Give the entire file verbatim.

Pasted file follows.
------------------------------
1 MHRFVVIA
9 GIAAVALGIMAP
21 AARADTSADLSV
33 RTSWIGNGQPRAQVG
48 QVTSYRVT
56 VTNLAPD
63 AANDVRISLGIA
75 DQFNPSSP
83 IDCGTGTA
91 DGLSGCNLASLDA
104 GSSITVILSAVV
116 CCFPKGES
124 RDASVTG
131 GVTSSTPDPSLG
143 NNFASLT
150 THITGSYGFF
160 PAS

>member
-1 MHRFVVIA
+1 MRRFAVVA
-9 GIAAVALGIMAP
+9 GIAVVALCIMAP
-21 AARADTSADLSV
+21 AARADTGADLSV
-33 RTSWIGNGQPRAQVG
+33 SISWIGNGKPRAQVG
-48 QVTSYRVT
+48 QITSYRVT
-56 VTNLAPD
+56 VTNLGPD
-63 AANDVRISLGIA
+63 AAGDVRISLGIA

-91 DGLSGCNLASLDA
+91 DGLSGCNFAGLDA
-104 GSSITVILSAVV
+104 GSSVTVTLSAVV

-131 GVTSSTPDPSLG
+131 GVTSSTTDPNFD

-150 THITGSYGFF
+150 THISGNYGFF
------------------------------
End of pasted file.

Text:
1 MHRFVVIA
9 GIAAVALGIMAP
21 AARADTSADLSV
33 RTSWIGNGQPRAQVG
48 QVTSYRVT
56 VTNLAPD
63 AANDVRISLGIA
75 DQFNPSSP
83 IDCGTGTA
91 DGLSGCNLASLDA
104 GSSITVILSAVV
116 CCFPKGES
124 RDASVTG
131 GVTSSTPDPSLG
143 NNFASLT
150 THITGSYGFF
160 PAS

>member
-1 MHRFVVIA
+1 MRRFAVVA
-9 GIAAVALGIMAP
+9 GIAVVALCIMAP
-21 AARADTSADLSV
+21 AARADTGADLSV
-33 RTSWIGNGQPRAQVG
+33 SISWIGNGKPRAQVG
-48 QVTSYRVT
+48 QITSYRVT
-56 VTNLAPD
+56 VTNLGPD
-63 AANDVRISLGIA
+63 AAGDVRISLGIA

-91 DGLSGCNLASLDA
+91 DGLSGCNFAGLDA
-104 GSSITVILSAVV
+104 GSSVTVTLSAVV

-131 GVTSSTPDPSLG
+131 GVTSSTTDPNFD

-150 THITGSYGFF
+150 THISGNYGFF